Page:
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Home > CME > Courses
Interdisciplinary Reflections in Geriatric Care of the Heart Failure Patient

Presented by the University of Alabama School of Medicine
Division of Continuing Medical Education

Release Date: September 7, 2012
Expiration Date: September 7, 2015

Target Audience
Objectives
Source
CME Participation
Accreditation & Credit

Introduction
Case
Case Question #1
References

TARGET AUDIENCE:
Primary care physicians, nurses, social workers, physical therapists, occupational therapists, dentists, and dieticians.

OBJECTIVES:
Upon completion of this CME activity, participants should be able to:
  • Describe key components of interdisciplinary discharge planning.
  • Assess therapeutic interventions for a patient with heart failure with reduced ejection fraction.
  • Perform medication reconciliation.
  • Discuss evidence-based methods for patient education that may improve patient outcomes.
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SOURCE:
FACULTY:

AUTHORS:

Lori Lioce, DNP, FNP-BC, NP-C
Clinical Assistant Professor, University of Alabama at Huntsville

Paula A. Thompson, MS, PharmD, BCPS
Associate Professor, Samford University

Idena R. Beckwith, DNP, APRN, CNS
Assistant Professor, University of North Alabama

Charnetta Gadling-Cole, MSW, PhD
Assistant Professor, University of Alabama at Birmingham

Robert Kynerd, MD
Associate Professor, University of Alabama at Birmingham

EDITORS:

Patricia Sawyer, PhD
Associate Professor

Kathleen T. Foley, PhD, OTR\L
Assistant Professor

David Morris, PT, PhD
Associate Professor

Angela Rothrock, PhD
Assistant Professor

Natalie Baker, DNP, CRNP
Assistant professor

Lillian Mitchell, DDS
Assistant Professor

MANAGING EDITOR:

Channing R. Ford, MPA, MA

University of Alabama at Birmingham
Birmingham, AL

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DISCLOSURE:

The authors and editors have no relevant financial relationships related to the content of this activity to disclose.

There is no commercial support for this activity.

Because of the nature of preliminary studies, some products mentioned are unlabeled and investigational. Dosages, indications, and methods of use of drugs mentioned in this publication may reflect the experience of the authors, clinical literature, or other resources. Therefore, please see the full prescribing information before using any licensed product mentioned.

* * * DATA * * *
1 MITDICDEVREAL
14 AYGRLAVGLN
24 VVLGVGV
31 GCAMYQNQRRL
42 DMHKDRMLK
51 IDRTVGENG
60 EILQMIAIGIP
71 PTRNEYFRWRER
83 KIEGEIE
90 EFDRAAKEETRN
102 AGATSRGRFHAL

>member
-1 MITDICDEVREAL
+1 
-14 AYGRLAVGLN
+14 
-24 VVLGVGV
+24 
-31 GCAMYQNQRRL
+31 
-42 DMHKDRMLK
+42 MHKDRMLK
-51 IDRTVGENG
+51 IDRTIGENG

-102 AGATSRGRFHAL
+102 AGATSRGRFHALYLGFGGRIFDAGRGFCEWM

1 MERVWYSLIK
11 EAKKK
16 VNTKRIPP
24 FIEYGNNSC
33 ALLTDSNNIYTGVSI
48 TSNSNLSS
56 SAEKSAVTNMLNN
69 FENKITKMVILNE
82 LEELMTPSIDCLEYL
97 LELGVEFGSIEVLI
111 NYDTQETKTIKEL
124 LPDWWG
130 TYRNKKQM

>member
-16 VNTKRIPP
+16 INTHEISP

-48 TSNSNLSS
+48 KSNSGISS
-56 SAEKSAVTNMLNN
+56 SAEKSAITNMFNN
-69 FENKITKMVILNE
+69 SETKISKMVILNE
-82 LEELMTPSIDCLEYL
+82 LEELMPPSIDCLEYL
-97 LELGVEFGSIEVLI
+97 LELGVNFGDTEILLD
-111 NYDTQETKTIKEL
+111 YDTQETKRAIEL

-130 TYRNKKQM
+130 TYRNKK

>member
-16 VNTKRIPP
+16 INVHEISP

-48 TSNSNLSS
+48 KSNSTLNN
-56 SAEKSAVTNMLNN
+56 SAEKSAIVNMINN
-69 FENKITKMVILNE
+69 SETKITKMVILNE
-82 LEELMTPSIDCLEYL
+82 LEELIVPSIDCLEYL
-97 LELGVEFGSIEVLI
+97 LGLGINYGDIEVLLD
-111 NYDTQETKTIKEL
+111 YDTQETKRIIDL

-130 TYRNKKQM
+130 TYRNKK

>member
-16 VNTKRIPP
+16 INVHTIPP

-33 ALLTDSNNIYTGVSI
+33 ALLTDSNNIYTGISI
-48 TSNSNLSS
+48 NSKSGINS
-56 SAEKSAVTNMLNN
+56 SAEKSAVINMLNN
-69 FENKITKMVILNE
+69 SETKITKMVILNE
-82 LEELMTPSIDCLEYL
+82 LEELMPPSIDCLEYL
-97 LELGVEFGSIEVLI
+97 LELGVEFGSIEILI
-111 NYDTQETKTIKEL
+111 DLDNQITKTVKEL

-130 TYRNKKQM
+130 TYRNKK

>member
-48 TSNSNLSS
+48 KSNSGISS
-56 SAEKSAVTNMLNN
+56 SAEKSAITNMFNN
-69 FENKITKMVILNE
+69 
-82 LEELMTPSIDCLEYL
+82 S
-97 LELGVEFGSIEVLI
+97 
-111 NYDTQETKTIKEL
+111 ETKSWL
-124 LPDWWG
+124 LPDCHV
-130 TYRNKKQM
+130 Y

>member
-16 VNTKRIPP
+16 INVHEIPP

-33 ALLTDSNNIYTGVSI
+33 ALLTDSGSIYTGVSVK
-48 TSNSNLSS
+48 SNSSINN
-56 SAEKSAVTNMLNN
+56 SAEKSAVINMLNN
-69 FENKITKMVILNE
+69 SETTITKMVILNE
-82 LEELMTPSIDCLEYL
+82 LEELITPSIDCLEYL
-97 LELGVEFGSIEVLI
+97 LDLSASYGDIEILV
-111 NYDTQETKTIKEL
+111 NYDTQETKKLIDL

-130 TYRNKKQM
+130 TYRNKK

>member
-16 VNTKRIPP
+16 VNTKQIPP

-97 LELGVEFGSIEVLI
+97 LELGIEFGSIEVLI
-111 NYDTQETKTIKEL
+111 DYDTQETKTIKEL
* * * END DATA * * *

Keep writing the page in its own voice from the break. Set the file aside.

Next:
CME PARTICIPATION:

Effective July 1, 2011, enduring materials are required to provide an assessment of the learner that measures achievement of the educational purpose and/or objectives of the activity. For our online enduring materials, the UAB Division of CME has begun implementing a post-test questionnaire (5 content-related questions). Upon completion of the course, you will be directed to the post-test questionnaire. To receive your CME certificate, you must score a minimum of 80% on the post-test.

Medicine, Nursing, Dentistry and Occupational Therapy:
To participate in this online course for CME and CEU credit, please review the objectives before beginning the program. Complete the course and the self-assessment test before September 7, 2015 to receive CME credit. Your certificate will then be available online. This process should take approximately 1 hour.

Social Work and Dietetics:
To receive credit for continuing education for this module, please review the objectives before beginning the program. Complete the course and the self-assessment module before September 7, 2015 to receive credit. Your certificate will be emailed to you within one month of completion. This process should take approximately 1 hour.

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ACCREDITATION:

The University of Alabama School of Medicine is accredited by the Accreditation Council for Continuing Medical Education to provide continuing medical education for physicians.

The University of Alabama School of Medicine designates this enduring material for a maximum of 1 AMA PRA Category 1 Credit™. Physicians should claim only the credit commensurate with the extent of their participation in the activity.

The boards of nursing in many states, including Alabama, recognize Category 1 continuing medical education courses as acceptable activities for the renewal of license to practice nursing.

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DISCLAIMER: